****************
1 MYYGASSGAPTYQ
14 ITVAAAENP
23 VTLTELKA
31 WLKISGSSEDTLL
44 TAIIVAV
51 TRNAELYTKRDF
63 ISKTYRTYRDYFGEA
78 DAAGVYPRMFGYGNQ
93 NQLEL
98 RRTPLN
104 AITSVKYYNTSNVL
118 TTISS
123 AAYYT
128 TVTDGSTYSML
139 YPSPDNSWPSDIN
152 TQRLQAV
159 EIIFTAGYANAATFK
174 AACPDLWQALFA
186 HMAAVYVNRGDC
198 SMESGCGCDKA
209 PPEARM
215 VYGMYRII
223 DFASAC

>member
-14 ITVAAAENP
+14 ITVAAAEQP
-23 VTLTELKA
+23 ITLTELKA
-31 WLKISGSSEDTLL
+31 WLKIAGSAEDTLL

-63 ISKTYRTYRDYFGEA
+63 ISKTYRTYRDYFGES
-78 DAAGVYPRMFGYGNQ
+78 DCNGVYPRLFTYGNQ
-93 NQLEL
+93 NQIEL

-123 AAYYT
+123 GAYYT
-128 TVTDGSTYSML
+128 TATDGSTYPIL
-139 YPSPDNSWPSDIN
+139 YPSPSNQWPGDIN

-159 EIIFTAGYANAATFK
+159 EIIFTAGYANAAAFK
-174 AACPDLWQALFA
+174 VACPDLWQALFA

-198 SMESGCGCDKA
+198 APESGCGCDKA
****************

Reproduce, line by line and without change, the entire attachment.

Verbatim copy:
1 MYYGASSGAPTYQ
14 ITVAAAENP
23 VTLTELKA
31 WLKISGSSEDTLL
44 TAIIVAV
51 TRNAELYTKRDF
63 ISKTYRTYRDYFGEA
78 DAAGVYPRMFGYGNQ
93 NQLEL
98 RRTPLN
104 AITSVKYYNTSNVL
118 TTISS
123 AAYYT
128 TVTDGSTYSML
139 YPSPDNSWPSDIN
152 TQRLQAV
159 EIIFTAGYANAATFK
174 AACPDLWQALFA
186 HMAAVYVNRGDC
198 SMESGCGCDKA
209 PPEARM
215 VYGMYRII
223 DFASAC

>member
-14 ITVAAAENP
+14 ITVAAAEQP
-23 VTLTELKA
+23 ITLTELKA
-31 WLKISGSSEDTLL
+31 WLKIAGSAEDTLL

-63 ISKTYRTYRDYFGEA
+63 ISKTYRTYRDYFGES
-78 DAAGVYPRMFGYGNQ
+78 DCNGVYPRLFTYGNQ
-93 NQLEL
+93 NQIEL

-123 AAYYT
+123 GAYYT
-128 TVTDGSTYSML
+128 TATDGSTYPIL
-139 YPSPDNSWPSDIN
+139 YPSPSNQWPGDIN

-159 EIIFTAGYANAATFK
+159 EIIFTAGYANAAAFK
-174 AACPDLWQALFA
+174 VACPDLWQALFA

-198 SMESGCGCDKA
+198 APESGCGCDKA